So I sat back and tried to read my Judy Blume book—but I couldn't concentrate! I felt so uncomfortable with him right there. At times, I thought he was looking at me—but when I glanced over at him, he was just reading.
Maybe it was my imagination—or maybe he looked away real fast when I glanced at him. I'm not sure. But just having him there was a terrible distraction!
I spent most of the time reading the same sentence over and over again. I'll have to read that whole chapter again tomorrow, because I didn't get anything out of it today.
After an hour or so, the boy got up and walked out of the library. He didn't say a word, he didn't even glance in my direction. It was like I didn't exist.
Is he shy—or just rude?
If I see him again, God, I'm going to ask him his name.
To be continued next Monday in "Part Three: A Boat That Can Carry Two"
Jim Denney is the author of Writing in Overdrive: Write Faster, Write Freely, Write Brilliantly. He has written more than 100 books, including the Timebenders science fantasy adventure series for young readers--Battle Before Time, Doorway to Doom, Invasion of the Time Troopers, and Lost in Cydonia. He is also the co-writer with Pat Williams (co-founder of the Orlando Magic) of Leadership Excellence and The Difference You Make. Jim is a member of Science Fiction and Fantasy Writers of America (SFWA). Follow Jim on Twitter at @WriterJimDenney.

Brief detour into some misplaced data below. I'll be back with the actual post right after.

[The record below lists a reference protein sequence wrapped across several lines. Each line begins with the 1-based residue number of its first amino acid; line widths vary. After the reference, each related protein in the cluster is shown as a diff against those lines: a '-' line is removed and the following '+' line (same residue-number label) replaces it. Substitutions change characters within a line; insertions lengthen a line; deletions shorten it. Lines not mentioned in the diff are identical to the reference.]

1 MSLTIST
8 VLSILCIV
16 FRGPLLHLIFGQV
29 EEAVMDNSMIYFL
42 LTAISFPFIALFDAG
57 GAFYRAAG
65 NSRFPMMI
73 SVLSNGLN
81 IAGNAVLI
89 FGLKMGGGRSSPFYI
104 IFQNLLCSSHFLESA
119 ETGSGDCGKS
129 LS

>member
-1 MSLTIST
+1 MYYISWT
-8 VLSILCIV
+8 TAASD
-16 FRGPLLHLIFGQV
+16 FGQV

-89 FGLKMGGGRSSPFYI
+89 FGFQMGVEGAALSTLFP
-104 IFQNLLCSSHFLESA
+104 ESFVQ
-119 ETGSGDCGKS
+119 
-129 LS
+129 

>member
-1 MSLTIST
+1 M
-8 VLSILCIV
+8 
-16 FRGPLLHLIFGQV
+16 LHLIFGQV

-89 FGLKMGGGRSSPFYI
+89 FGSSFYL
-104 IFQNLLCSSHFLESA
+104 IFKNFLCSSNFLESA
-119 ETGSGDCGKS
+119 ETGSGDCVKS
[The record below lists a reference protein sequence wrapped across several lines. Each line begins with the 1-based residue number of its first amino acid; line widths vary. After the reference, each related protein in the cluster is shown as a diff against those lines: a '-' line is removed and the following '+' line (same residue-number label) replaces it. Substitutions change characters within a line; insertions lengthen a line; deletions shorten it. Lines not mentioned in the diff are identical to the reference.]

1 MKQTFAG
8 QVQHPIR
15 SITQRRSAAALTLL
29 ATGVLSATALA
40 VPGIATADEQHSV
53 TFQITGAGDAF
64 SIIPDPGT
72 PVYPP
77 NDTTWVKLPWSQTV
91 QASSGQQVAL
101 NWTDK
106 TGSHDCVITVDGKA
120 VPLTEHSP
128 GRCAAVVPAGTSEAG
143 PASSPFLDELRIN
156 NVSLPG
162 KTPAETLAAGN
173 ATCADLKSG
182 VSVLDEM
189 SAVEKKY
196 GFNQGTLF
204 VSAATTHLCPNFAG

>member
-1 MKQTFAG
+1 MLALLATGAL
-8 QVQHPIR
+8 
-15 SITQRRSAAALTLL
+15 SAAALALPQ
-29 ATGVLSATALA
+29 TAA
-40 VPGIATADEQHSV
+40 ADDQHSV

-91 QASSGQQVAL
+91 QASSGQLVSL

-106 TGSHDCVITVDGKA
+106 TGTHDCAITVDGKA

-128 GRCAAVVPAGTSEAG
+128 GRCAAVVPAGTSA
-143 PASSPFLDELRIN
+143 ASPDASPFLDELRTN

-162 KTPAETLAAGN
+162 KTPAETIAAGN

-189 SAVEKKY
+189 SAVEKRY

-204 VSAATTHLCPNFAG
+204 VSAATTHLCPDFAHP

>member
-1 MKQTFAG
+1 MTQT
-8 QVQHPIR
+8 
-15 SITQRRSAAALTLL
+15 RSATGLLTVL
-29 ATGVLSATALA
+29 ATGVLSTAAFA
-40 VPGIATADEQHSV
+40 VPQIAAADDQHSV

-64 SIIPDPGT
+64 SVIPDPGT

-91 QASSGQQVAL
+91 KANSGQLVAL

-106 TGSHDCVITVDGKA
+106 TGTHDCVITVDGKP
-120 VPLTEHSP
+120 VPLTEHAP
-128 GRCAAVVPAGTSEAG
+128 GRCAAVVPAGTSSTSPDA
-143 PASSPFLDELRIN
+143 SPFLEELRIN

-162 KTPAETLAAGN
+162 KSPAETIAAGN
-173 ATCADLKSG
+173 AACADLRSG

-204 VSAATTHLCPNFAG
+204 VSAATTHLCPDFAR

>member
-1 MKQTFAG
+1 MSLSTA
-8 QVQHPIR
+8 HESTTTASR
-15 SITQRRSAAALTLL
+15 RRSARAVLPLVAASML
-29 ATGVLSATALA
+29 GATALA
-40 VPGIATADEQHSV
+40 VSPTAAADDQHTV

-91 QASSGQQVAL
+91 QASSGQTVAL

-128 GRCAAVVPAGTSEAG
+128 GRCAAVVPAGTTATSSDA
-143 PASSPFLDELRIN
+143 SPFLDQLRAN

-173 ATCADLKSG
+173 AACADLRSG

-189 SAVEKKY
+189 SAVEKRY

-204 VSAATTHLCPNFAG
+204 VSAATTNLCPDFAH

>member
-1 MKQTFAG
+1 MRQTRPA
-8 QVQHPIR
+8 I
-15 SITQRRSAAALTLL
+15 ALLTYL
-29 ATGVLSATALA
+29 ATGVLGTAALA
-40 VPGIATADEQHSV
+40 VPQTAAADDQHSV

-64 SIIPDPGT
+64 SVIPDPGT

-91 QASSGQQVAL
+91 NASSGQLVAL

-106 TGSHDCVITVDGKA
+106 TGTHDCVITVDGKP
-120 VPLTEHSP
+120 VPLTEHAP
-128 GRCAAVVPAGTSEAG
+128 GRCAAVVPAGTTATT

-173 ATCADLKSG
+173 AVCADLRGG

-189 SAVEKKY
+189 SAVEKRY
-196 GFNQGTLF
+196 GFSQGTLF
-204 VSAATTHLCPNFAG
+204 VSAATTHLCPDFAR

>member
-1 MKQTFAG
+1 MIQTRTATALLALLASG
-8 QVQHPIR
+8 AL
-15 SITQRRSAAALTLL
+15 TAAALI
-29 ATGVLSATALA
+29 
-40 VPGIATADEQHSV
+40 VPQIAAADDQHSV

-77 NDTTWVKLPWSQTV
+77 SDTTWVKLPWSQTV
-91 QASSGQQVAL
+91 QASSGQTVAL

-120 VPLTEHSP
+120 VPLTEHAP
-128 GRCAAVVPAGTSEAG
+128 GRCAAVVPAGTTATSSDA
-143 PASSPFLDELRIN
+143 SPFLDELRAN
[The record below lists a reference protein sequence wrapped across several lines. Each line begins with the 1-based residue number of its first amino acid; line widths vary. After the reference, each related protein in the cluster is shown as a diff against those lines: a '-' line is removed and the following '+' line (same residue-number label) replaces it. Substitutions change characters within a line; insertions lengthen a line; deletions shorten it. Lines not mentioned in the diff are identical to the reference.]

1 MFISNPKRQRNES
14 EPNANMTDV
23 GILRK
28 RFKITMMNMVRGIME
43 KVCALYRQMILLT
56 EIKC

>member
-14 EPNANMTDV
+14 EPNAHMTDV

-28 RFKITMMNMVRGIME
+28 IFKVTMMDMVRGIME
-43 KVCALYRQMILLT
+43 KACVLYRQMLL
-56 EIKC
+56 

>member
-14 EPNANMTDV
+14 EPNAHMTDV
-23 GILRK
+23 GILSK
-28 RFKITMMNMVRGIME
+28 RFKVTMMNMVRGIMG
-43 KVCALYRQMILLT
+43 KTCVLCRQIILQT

Thanks again to author, Jim Denney, for his generous and entertaining contribution to the #JudyBlumeProject. I think it's wonderful that he's delivered this story from the female perspective for our project. Timebenders #1 was an excellent choice for my reluctant 4th grade reader (his first on a tablet, which he was also reluctant about).
Check back next Monday for more!
It also bears mentioning that the #JudyBlumeProject has enjoyed fabulous support from @TigerEyesMovie on Twitter, Judy's and son, Lawrence Blume's first ever MOVIE(!) based on the Judy Blume novel, Tiger Eyes. We are so grateful for their shares, retweets, and the heads up they've given us on some wonderful posts we hope to include in the #JudyBlumeProject. SEE THE MOVIE-->, give them a follow and please help spread the word.